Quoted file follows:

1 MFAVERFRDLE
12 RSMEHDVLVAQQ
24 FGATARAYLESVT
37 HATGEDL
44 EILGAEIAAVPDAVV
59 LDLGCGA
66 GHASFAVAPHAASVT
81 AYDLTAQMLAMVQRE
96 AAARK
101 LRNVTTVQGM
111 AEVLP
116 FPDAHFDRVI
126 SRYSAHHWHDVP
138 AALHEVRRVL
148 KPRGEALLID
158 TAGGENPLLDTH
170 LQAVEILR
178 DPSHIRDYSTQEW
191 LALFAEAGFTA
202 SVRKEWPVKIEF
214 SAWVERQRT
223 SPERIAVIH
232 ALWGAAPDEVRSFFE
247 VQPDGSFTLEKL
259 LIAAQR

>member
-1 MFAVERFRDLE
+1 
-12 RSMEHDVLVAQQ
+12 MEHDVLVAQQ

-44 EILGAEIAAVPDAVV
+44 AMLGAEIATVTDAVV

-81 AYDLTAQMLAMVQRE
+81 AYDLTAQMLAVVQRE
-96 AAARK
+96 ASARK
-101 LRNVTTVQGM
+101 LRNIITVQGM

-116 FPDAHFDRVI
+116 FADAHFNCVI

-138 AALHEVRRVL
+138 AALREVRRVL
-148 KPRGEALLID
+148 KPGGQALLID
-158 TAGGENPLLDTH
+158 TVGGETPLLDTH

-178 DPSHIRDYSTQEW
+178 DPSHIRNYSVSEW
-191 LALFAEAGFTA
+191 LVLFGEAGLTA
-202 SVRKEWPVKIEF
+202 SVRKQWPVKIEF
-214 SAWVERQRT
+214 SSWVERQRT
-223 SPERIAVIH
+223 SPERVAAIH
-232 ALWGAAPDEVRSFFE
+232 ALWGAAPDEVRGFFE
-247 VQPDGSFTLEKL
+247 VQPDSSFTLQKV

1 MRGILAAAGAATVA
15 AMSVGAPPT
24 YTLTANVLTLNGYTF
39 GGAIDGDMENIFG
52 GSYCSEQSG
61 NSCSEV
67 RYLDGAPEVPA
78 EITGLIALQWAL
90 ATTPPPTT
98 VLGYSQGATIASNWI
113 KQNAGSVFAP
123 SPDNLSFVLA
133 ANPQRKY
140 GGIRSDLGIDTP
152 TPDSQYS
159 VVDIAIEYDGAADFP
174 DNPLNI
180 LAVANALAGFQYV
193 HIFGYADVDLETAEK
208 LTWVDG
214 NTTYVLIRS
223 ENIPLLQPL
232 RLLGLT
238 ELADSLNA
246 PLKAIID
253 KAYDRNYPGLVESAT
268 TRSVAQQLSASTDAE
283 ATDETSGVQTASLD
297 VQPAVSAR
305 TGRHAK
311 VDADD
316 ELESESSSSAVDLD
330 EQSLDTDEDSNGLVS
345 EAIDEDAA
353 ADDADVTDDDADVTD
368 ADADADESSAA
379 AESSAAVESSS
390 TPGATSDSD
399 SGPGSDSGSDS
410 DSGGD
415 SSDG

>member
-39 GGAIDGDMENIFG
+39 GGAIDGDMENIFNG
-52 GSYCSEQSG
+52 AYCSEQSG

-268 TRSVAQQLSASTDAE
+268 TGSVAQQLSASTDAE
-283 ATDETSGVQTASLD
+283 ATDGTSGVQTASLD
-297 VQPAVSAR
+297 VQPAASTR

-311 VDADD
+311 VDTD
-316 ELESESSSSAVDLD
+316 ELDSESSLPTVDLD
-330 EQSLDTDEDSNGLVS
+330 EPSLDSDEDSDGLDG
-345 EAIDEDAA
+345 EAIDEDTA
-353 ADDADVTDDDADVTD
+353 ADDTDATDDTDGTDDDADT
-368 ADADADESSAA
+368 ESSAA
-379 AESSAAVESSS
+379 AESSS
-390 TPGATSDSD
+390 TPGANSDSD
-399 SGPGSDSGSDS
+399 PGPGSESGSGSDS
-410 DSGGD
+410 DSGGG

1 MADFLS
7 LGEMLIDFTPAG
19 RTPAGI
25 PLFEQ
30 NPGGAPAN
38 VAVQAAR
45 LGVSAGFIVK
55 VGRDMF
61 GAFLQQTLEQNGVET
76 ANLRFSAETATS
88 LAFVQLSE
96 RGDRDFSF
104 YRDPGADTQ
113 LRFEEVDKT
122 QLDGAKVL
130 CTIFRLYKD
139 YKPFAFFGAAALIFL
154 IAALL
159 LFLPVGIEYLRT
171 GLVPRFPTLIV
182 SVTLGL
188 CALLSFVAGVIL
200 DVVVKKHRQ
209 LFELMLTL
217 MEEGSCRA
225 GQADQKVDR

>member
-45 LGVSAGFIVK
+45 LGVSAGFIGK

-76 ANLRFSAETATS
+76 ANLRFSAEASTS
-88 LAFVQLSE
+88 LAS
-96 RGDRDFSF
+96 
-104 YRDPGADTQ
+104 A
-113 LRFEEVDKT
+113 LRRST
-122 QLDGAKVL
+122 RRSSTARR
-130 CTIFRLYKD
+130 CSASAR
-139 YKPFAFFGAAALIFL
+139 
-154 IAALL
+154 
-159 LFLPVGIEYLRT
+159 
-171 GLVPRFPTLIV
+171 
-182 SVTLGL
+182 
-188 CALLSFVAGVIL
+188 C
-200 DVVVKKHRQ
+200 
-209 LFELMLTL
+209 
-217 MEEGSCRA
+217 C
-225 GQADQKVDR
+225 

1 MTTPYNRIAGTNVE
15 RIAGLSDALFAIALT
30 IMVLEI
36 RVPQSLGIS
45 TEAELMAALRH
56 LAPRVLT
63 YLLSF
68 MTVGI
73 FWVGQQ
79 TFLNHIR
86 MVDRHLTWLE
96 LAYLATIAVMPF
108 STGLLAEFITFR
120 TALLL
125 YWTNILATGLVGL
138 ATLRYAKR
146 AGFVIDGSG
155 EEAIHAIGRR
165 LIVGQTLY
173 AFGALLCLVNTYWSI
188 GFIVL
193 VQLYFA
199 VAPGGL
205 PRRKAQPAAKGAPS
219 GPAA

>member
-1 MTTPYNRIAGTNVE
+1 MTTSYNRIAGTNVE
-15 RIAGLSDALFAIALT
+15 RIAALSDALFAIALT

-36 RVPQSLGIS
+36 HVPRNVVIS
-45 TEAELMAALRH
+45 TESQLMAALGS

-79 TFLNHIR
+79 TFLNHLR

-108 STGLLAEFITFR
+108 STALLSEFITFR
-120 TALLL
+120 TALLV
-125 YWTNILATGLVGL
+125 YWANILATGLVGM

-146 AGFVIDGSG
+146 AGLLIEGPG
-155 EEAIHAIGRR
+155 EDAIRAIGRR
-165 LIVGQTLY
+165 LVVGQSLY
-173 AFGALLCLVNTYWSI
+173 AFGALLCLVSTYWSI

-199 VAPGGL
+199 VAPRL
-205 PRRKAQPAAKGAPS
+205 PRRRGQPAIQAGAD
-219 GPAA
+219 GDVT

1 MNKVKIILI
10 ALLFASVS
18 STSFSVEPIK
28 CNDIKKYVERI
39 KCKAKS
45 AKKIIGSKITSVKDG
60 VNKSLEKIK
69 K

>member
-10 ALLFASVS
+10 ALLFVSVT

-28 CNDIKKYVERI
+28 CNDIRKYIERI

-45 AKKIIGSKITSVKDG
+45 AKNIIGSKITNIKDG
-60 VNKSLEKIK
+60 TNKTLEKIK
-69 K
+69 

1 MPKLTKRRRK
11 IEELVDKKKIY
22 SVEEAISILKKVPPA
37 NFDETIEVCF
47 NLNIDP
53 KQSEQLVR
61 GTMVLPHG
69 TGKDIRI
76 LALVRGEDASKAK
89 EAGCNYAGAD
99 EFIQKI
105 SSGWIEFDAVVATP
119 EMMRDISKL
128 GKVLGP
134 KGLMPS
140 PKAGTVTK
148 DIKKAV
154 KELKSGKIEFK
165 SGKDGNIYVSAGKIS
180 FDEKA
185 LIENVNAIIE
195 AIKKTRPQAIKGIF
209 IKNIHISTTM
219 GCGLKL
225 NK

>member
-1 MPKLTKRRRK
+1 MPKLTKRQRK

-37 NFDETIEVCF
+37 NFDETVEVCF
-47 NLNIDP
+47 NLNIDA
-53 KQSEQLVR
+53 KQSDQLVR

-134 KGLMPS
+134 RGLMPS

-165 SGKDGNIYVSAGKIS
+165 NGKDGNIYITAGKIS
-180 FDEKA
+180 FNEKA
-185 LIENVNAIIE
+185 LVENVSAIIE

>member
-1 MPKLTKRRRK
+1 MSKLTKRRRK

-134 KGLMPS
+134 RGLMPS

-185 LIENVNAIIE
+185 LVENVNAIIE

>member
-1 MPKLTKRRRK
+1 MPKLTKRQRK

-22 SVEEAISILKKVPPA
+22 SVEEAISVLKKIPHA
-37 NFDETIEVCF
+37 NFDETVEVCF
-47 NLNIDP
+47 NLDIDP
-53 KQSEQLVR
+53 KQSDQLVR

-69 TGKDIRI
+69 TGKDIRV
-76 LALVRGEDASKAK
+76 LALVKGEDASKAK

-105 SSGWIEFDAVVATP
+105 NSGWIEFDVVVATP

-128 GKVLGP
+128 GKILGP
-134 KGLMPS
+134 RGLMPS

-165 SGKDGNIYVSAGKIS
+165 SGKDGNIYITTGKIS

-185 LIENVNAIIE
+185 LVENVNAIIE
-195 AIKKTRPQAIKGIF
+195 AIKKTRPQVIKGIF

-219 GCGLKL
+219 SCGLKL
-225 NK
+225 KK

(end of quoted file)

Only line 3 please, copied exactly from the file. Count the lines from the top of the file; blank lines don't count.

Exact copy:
24 FGATARAYLESVT